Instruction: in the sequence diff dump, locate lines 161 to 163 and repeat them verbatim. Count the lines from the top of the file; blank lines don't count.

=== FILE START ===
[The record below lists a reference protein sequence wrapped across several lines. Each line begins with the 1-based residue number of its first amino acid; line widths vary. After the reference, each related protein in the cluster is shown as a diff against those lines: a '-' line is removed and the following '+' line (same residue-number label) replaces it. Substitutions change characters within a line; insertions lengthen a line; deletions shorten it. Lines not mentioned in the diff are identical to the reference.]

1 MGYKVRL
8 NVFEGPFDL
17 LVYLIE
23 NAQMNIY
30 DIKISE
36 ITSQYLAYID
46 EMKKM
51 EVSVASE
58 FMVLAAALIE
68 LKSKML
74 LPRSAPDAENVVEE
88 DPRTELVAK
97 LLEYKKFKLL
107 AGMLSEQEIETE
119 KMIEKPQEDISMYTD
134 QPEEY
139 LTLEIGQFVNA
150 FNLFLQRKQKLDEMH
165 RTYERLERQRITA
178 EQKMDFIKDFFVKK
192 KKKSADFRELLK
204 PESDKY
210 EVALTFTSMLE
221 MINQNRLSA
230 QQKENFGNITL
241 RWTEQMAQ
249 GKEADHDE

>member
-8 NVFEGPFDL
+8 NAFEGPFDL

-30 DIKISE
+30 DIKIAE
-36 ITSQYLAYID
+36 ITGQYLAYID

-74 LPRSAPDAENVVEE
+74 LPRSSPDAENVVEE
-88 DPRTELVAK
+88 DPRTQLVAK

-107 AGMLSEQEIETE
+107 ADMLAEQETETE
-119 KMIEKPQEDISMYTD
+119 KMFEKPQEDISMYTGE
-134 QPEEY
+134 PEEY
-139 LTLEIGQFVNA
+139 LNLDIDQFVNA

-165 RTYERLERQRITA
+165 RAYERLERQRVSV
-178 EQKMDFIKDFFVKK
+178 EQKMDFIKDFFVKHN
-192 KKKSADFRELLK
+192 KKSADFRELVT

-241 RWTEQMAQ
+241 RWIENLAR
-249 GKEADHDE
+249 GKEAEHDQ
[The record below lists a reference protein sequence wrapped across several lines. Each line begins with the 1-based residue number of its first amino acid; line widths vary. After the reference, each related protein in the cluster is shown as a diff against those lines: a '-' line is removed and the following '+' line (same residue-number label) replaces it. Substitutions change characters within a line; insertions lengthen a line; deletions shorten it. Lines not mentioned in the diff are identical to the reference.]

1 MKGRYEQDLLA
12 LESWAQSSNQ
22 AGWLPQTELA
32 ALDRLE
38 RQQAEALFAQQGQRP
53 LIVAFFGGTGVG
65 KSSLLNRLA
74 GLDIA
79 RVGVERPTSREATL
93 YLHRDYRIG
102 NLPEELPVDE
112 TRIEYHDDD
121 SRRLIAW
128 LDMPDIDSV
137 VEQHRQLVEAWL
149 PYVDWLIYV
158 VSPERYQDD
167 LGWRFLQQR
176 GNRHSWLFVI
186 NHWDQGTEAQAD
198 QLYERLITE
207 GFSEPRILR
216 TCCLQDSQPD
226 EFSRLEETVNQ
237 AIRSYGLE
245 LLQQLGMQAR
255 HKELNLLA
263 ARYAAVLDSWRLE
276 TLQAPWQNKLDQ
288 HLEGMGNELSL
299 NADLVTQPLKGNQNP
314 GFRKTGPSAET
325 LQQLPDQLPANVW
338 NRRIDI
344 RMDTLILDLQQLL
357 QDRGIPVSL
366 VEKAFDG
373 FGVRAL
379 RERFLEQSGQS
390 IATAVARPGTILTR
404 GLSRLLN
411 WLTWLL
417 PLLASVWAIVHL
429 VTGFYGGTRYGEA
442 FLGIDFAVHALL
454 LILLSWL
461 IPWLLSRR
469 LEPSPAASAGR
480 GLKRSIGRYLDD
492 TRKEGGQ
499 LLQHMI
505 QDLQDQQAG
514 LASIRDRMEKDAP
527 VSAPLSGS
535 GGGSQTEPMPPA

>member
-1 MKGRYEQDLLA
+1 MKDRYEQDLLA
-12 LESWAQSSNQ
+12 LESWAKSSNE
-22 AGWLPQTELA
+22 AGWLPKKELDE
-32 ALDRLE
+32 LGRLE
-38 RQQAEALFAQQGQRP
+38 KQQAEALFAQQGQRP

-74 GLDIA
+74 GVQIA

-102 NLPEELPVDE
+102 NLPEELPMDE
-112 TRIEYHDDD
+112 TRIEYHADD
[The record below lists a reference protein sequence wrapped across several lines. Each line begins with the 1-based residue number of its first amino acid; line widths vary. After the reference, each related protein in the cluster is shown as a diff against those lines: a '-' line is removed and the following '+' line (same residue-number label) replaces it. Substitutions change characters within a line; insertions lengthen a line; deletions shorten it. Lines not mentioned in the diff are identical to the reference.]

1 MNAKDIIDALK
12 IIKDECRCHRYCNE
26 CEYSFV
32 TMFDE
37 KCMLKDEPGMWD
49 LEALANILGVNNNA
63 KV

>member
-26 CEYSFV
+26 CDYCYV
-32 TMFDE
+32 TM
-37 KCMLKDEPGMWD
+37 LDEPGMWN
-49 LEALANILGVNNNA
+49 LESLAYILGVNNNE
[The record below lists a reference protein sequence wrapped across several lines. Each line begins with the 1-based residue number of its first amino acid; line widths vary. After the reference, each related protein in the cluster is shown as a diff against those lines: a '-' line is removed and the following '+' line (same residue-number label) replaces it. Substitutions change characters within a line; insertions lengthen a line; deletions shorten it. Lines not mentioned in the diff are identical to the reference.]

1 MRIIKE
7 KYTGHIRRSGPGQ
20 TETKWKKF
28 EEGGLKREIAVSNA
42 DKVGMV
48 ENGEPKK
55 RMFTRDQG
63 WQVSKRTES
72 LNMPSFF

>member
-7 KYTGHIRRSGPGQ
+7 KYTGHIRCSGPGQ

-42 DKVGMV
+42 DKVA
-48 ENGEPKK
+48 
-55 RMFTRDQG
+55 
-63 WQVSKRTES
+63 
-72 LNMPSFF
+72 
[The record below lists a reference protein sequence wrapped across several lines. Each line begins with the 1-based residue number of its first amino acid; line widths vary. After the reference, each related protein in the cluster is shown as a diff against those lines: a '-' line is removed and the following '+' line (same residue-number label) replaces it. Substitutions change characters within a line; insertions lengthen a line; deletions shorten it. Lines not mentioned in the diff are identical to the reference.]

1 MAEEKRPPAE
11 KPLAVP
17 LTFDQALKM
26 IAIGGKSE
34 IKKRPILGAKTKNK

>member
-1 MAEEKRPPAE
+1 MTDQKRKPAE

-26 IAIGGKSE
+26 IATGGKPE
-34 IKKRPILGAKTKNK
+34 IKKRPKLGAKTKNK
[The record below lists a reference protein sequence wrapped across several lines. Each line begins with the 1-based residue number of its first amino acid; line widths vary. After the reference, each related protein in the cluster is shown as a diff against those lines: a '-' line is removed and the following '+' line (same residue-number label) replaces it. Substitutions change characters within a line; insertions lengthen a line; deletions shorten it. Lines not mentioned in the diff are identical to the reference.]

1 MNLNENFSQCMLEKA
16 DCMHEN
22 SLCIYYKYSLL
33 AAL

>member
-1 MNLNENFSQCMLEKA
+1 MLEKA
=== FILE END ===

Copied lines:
-42 DKVGMV
+42 DKVA
-48 ENGEPKK